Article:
We humans caused the wildlife crisis
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We humans caused the wildlife crisis - Yet we have the gall to blame them for the mess
By David Crawford

April 16, 2006

All clear! That's one meaning of the prairie dog jump-yip. Who doesn't feel a lift of the spirit when seeing the prairie dogs' version of "The Wave"?

If it were only possible to signal all clear, once and for all, to the black-tailed prairie dogs who continue to endure vitriol and assault from our species. Somehow we are not content to have reduced their acreage to 1 percent of its historical size.

The fact of the matter is that we have taken nearly all prairie-dog habitat and converted it to our own purposes. Without foresight, we isolated their colonies and fragmented their complexes (i.e., groups of colonies). We severely restricted the very movement that characterizes this species. And we did a grave disservice to prairie wildlife in general. When was the last time you saw a family of burrowing owls on the rim of a prairie dog burrow?

Having created a wildlife-management problem, shall we continue to kill the victims of our bungling and shortsightedness? Or shall we roll up our sleeves and work together toward a humane solution?

On March 7, community members packed the City Council chambers in support of this statement:

We ask the Boulder City Council to maintain the city's position as a leader in humane wildlife management. We oppose the lethal control of wildlife in Boulder, and we call for city funding in support of innovative and humane approaches to wildlife conflicts.

The statement also was endorsed by 56 Boulder businesses and 16 nonprofits.

We know Boulder tends to go the extra mile on this issue. And, well, we have a few miles yet to go.

In the simplest terms, we need to figure out:

How to keep prairie dogs on lands designated for them and off other lands.

What to do with prairie dogs and other animals who live on lands where they are not wanted.

How to maintain relatively healthy prairie dog colonies.

The good news is that there is a wealth of science and experience upon which to base our efforts.

Keeping Prairie Dogs Where We Want Them

Barrier technology continues to improve. Well-maintained barriers, coupled with translocation of "trespassers," can be effective in managing prairie dogs. Costs are substantial but can be kept down by using volunteers to erect barriers, monitor sites, and assist with translocations. Securing release sites for translocation also can be expensive.

The community will benefit from a discussion on population management.

Contrary to popular perceptions, prairie dogs reproduce at relatively low rates. According to John Hoogland, Ph.D., in his 2006 book "Conservation of the Black-Tailed Prairie Dog," female prairie dogs are sexually receptive for several hours on only one day of each year. Females who survive their perilous first year live an average of four to five years.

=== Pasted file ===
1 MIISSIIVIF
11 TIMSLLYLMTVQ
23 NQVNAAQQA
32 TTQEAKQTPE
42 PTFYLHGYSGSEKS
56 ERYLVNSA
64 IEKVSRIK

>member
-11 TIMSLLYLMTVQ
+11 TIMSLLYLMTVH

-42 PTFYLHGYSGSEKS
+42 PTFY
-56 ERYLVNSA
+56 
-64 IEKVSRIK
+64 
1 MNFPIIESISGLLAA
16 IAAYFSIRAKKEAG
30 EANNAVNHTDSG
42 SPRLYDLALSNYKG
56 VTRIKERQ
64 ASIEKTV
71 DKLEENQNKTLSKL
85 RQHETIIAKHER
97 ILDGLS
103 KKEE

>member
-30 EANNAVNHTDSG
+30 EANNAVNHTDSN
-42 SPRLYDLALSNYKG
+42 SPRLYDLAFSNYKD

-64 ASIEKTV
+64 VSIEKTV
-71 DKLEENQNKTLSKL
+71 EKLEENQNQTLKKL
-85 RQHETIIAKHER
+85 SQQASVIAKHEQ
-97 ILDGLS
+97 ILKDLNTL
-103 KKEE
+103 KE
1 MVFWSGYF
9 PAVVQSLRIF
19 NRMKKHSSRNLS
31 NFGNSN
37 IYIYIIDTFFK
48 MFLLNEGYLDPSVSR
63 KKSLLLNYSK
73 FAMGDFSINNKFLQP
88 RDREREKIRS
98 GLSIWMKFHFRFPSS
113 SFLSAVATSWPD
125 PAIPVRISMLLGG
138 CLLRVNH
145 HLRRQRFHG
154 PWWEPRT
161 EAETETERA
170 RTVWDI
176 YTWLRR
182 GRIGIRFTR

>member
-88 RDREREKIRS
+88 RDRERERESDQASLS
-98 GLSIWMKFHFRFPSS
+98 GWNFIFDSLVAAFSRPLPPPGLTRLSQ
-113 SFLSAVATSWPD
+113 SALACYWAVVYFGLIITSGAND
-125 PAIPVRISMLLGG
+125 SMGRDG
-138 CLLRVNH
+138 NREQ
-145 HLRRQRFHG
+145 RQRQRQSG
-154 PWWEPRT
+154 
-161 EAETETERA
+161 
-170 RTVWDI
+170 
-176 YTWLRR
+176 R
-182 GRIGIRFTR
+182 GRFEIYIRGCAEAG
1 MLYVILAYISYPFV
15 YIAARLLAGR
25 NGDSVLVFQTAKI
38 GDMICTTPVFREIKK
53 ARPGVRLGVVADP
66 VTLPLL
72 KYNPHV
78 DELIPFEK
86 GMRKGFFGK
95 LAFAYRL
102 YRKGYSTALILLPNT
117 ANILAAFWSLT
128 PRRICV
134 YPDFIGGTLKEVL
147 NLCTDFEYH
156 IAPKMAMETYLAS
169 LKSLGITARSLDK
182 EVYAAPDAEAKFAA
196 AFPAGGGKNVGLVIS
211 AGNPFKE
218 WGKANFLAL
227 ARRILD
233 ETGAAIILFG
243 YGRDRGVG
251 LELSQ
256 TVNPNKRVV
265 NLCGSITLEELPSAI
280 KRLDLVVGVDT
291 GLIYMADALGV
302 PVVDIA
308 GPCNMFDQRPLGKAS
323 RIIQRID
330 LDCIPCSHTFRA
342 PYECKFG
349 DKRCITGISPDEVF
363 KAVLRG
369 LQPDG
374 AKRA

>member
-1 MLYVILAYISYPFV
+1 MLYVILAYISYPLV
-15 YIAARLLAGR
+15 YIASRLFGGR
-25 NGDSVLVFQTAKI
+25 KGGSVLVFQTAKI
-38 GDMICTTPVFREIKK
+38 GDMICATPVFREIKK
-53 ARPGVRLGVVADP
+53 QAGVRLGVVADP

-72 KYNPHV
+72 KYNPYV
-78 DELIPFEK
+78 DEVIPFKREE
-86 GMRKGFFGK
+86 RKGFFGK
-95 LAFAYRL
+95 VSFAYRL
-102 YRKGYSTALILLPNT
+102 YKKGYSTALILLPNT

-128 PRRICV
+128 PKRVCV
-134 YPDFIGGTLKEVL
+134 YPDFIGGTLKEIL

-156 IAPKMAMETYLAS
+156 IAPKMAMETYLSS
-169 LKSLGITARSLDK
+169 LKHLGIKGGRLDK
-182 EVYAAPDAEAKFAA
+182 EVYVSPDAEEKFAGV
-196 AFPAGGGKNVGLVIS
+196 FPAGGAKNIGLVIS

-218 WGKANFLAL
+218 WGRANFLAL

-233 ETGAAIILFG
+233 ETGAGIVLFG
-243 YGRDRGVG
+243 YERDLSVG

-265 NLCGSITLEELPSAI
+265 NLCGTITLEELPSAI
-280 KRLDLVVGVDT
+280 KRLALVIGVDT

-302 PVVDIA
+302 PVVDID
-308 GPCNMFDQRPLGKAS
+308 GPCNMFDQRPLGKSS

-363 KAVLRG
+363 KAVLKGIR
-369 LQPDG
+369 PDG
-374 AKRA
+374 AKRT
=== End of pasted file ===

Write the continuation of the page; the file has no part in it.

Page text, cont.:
Each year, about half of a stable colony's mature females successfully wean a litter. When juveniles first emerge from their burrows, the most common litter size is three.

Still, some research into population management has occurred. In a study on surgical sterilization in a large and stable colony, Hoogland showed that females in coteries with sterilized males mate with fertile males from other coteries. It is unclear what effect sterilization would have in an isolated colony in the urban/suburban environment. Additional research may be necessary, as is a discussion of the ethics of human-introduced population control.

Removing Prairie Dogs from Where We Don't Want Them

First things first. Just because a group of neighbors decries the presence of a prairie dog colony doesn't mean that colony should go away. Why, some community members still assert that killing prairie dogs helps control plague! Open dialogue and continuing education are necessary components of any management approach.

That said, most prairie-wildlife advocates will agree with the need to keep prairie dogs from burrowing onto established playing fields. (The relentless conversion of prairie habitat to new playing fields is another matter entirely.)

Translocations of prairie dogs have been occurring for decades.

Improvements in methodologies continue to yield increased success rates.

Still, securing release sites can be expensive. If we want to translocate prairie dogs rather than kill them, we must put our heads and our pocketbooks together.

Once prairie dogs are removed, the land must be made undesirable or unreachable, or prairie dogs likely will repopulate it.

Healthy Prairie Dog Colonies

Barring catastrophic events, Front Range communities will for the foreseeable future host prairie dog colonies in the urban/suburban environment.

Most of us learned long ago that we must sleep in the beds we make. Which is to say: We are responsible for having placed prairie dogs and other prairie wildlife in a difficult spot.

It is indeed a poor lesson to our children when we kill such victims, let alone blame them!

We do not dispute that there are problems to address. But the person who decries a "moonscape" must be prepared to examine the history of the land.

Many such problems are, for instance, the product of years of overgrazing.

And the person who blames prairie dogs for being on playing fields simply is not playing fair.


David Crawford is executive director of Rocky Mountain Animal Defense, which welcomes continued dialogue on human conflicts with native wildlife. Phone: (303) 449-4422.

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